Sonic Unleashed Game Review for the Wii - Racer by Day Fighter by Night


Sonic Unleashed by Sega brings back the world-famous speedster hedgehog in a game that is really two games in one.  Sonic, thanks to the dastardly deeds of Eggman, has a daytime aspect and a nighttime were-hedgehog aspect.  Depending on the light, Sonic looks different, has different skills, and goes through different tasks.  The result is a Dr. Jekyl/Mr. Hyde game that, if it pleases you on both levels, will feel like you got two for the price of one.

For hardcore Sonic speed demons, however, if can leave you frustrated that you can’t get at and play only the fast-action races when you want.  Locked levels mean that you have to play through in the prescribed order and that means beating up bad guys and solving sticky button timing moves playing the were-hedgehog levels to get to the pure racing fun of the original Sonic levels.

The story behind the Sonic and game tasks is that Eggman breaks open the planet to release Dark Gaia from the center of the earth in a mad scheme to dominate the globe.  He neutralizes the Chaos Emeralds and shoots Sonic down onto the disintegrating planet. 

Sonic's task is to find and visit the planetary shrines where he has both sun and moon gates with several challenges in a variety of environments. He then faces a boss battle after which one of the emeralds is restored and one of the planet’s broken parts moves back into its proper place.  His companion is a tiny winged creature named Chip who has lost his memory but who seems to know all the secrets of the place and of Sonic’s special moves as a were-hedgehog.  Sonic’s other helpers include Professor Pickle, Tails and Amy Rose.

The were-hedgehog nighttime levels are beautiful nightscapes, with moons and starry skies over breathtaking landscapes.  Smashing barrels and finding items increase your vitality and a secondary reserve of energy for the were-hedgehog’s fighting skills in “unleashed” mode. Use up the reserve in a battle and you go back to normal hit and defense levels.  There are also a set of special ‘hits’ that you earn as your points go up, so that if you master the pattern of button smashing and Wii remote movement, you can deliver some pretty awesome smackdowns.

The racing portions are my favorites, hands down.  I don’t normally like racing, but these deliver a joyous rush as you kick through, loop around and fly over the course. It’s pretty easy to get a passing grade, but you see other options for higher scores and wilder detours as you shoot past that make you want to go back again and again.  The lowest score is a “C” and the highest is an “S.”  An “A” score will only net you two out ot the possible 3 medallions.  You need to collect medallions for access to the side-doors in the shrines.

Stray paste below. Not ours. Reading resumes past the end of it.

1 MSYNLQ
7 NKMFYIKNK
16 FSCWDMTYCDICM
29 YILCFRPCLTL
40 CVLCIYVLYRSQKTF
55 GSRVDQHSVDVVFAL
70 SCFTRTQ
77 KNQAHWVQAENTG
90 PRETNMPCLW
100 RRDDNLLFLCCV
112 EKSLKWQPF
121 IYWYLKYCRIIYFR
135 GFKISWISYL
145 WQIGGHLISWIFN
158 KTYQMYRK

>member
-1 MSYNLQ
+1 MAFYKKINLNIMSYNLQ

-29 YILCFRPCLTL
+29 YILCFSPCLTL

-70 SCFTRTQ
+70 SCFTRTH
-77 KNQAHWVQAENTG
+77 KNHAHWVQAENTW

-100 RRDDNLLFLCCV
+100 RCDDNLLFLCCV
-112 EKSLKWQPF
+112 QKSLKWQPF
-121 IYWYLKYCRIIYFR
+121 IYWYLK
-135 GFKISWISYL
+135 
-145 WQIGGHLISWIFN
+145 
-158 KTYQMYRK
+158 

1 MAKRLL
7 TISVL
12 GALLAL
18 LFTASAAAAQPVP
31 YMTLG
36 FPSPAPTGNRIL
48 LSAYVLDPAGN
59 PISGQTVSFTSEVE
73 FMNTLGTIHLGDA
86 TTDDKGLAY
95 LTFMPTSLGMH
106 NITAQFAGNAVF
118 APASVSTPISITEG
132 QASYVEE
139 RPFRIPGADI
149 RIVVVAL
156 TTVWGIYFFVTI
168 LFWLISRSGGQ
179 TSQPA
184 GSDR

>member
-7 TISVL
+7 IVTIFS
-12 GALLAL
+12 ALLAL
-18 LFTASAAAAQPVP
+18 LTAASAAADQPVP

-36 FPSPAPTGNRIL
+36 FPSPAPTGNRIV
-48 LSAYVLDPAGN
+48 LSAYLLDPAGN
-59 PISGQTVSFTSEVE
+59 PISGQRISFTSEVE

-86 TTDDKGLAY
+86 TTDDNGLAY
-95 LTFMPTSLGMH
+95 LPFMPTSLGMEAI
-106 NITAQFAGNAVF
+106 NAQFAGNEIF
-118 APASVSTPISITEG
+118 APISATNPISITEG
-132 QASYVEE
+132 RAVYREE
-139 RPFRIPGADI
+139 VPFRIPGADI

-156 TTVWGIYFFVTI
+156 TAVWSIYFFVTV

The elements that are particular to Wii play involve using the remote in only a few ways.  Superspeed is reached by giving the remote a shake. And hits in the fights are also done with a shake of the remote.  Other actions like swinging from one bar to the next or climbing a pole also involve waving the remote and nunchuck in more active gestures than button pushing.  However, this is not a game designed as native to the Wii, and so expect a lot of button pushing as well.

All in all, this game is a blast, though the daytime elements get a higher score than the night.  I enjoy it most when the game gates lead alternately to day and then night  so that your series of challenges changes.  Sonic the speedster and then Sonic the puzzle solving fighter could be two games all to themselves. Instead, they’re neatly packed together in one game with an ongoing story and its own curiosity: who exactly is Chip and why is he so important?   You’ll have to buy the game and play it through to find out.

Sonic Unleashed Home Page
published by Sega
Rated E10+ with animated blood and fantasy violence

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